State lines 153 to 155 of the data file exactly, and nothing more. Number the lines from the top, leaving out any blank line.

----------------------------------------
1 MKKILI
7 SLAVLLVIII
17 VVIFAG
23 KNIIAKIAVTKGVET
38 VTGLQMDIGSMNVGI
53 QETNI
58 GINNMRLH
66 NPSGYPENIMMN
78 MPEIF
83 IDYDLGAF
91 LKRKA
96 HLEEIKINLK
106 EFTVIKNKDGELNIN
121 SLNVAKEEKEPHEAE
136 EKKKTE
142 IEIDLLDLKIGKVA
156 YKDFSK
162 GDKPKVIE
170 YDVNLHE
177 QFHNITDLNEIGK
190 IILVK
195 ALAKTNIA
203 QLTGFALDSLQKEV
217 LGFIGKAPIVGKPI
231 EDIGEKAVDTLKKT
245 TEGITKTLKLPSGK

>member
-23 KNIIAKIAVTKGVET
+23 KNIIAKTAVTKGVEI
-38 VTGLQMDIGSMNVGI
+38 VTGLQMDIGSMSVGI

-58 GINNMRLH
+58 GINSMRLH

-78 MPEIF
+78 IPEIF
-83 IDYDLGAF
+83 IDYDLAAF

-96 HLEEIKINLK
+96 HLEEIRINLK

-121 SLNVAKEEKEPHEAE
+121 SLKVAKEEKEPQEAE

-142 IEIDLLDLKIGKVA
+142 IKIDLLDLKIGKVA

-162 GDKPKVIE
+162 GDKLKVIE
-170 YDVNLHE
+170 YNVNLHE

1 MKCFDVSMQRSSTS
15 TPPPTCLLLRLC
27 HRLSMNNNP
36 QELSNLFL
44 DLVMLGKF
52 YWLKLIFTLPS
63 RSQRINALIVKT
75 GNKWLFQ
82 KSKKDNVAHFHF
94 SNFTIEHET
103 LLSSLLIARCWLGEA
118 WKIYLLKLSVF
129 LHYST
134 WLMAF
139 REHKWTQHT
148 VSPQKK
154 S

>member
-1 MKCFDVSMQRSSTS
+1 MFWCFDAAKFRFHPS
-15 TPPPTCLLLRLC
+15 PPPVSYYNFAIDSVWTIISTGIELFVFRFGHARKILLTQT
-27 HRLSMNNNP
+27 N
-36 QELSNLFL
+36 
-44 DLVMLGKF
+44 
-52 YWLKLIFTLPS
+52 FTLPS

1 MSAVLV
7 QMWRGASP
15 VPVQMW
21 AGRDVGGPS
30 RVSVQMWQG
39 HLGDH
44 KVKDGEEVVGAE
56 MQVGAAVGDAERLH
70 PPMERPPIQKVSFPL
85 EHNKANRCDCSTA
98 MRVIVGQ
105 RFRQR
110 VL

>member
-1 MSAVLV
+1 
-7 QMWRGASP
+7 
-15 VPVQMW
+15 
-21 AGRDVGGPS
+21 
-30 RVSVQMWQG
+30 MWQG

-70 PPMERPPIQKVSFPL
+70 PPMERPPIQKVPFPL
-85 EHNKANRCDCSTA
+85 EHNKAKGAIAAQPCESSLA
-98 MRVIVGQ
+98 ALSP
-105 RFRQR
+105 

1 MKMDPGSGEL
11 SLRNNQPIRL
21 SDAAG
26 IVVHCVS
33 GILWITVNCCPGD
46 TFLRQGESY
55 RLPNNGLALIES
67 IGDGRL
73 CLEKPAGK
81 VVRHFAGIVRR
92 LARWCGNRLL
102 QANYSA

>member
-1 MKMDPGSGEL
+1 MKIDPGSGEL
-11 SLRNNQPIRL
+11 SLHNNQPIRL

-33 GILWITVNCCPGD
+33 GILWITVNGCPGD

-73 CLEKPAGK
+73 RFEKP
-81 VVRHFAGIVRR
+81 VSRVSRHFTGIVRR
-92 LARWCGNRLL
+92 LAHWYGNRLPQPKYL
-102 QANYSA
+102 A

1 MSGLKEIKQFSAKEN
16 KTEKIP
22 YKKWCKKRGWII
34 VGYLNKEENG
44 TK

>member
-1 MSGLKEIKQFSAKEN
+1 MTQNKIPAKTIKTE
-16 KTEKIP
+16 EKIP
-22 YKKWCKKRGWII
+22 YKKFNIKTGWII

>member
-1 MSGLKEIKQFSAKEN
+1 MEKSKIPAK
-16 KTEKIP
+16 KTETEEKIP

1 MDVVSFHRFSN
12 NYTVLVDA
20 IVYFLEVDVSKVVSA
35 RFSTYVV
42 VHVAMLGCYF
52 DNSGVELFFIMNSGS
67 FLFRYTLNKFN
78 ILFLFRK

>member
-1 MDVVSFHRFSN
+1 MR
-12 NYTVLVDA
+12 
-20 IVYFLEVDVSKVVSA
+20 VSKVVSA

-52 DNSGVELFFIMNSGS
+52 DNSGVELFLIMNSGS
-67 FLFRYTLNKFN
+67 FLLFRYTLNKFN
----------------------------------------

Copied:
+16 KTETEEKIP

1 MDVVSFHRFSN
12 NYTVLVDA